I also have a dobie that was severely abused and now has cancer that I have had for 8 years and neither one of them tell you when they want to go potty except to stand a look at you and go to the door. Pay attention to her actions and you can tell what she is telling you. My husband misses it because he won't pay attention when they go to the door and back to tell him.

It also sounds like the boy you now have living with you is doing something to her when no one is looking and you may have to make a choice between the dog and the boy.

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By 0 found this helpful
May 17, 2017

I have a rescued Pit Bull who is about 1 yr old. When I first got her she would poo in the house. Fine, we got her on a better food, she had stomach issues because she didn't have shots, got that all situated. We are a month passed that. I've never had issue with her peeing on anything in the house. Now she pees on beds that are on the floor, including her own, never when we are awake or home. We normally kennel her when we are gone more than an hour which is rare; there is usually someone home. The second we leave she peed on it. Now she's doing it at night. We just recently started leaving her out of the kennel at night. I'd like her to have the run of the house and help protect the house at night. I'm just not sure what to do.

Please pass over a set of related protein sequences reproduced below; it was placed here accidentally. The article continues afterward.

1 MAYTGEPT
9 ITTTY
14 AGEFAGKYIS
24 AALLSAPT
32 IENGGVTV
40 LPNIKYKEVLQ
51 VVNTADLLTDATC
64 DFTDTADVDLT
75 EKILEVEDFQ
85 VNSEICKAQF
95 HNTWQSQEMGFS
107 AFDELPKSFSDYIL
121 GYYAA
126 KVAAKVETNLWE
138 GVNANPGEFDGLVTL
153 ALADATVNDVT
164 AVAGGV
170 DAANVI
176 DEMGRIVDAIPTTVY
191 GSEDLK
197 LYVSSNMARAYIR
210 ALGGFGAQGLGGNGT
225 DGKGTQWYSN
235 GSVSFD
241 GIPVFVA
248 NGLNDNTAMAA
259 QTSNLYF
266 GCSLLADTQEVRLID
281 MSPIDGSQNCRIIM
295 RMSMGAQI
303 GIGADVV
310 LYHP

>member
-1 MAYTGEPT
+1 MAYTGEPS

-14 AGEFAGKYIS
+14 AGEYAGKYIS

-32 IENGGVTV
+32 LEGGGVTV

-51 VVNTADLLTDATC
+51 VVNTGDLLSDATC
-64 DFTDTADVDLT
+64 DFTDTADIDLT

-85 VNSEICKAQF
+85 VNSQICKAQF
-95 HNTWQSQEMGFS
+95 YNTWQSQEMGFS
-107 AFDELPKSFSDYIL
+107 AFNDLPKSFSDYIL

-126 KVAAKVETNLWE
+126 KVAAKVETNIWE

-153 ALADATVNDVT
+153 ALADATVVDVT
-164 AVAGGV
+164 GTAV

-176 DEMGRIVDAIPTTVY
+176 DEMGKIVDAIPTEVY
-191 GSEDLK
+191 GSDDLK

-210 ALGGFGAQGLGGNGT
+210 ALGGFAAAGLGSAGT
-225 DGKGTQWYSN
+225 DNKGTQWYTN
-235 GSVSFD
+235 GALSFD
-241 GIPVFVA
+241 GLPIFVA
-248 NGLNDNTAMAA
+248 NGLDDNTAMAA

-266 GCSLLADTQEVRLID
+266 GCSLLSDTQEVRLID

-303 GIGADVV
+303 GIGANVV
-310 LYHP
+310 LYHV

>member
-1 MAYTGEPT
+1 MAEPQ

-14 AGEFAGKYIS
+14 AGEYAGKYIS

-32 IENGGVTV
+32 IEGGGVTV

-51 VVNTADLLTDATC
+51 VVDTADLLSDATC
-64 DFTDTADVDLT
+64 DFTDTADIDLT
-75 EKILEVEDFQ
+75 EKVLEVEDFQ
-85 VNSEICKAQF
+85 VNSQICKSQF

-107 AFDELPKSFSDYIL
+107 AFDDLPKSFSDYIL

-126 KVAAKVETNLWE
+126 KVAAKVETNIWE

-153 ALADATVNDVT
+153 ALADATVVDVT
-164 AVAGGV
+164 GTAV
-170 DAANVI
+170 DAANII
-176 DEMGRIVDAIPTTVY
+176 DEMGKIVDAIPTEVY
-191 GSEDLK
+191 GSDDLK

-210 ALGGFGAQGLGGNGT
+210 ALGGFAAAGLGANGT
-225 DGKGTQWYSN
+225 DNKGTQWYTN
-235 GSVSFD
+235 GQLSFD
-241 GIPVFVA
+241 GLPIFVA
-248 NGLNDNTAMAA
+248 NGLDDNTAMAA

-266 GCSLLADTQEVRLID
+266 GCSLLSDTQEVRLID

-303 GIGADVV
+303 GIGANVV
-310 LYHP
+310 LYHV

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By 0 found this helpful
April 19, 2017

This is Bud, a German Shepherd Husky cross. I need training tips! He came from a very bad home and I rescued him. I've worked very hard on potty training him and he still goes in the house when he feels like it. I've done the crate training and the praising, but I'm lost for options!

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By 0 found this helpful
August 28, 2015

My boyfriend and I recently bought a dog. He is French Bulldog/Boston Terrier mix, he is a total sweetheart, but we are having some issues with him. He is a total people person and like others dogs.